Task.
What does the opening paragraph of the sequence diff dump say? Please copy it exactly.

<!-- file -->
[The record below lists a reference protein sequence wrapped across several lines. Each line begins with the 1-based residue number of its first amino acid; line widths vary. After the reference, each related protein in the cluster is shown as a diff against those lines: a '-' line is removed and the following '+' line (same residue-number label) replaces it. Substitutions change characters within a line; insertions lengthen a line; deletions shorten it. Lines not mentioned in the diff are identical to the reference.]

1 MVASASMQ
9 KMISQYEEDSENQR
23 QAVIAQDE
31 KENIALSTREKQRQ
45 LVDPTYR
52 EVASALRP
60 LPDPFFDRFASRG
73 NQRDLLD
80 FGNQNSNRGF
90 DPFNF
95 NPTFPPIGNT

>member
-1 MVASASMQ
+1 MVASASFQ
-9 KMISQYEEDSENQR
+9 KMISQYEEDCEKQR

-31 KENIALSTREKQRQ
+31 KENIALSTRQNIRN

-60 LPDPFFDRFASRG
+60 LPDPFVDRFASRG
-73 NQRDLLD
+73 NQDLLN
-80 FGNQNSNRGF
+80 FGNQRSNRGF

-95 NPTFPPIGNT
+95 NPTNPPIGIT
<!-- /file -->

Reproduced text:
[The record below lists a reference protein sequence wrapped across several lines. Each line begins with the 1-based residue number of its first amino acid; line widths vary. After the reference, each related protein in the cluster is shown as a diff against those lines: a '-' line is removed and the following '+' line (same residue-number label) replaces it. Substitutions change characters within a line; insertions lengthen a line; deletions shorten it. Lines not mentioned in the diff are identical to the reference.]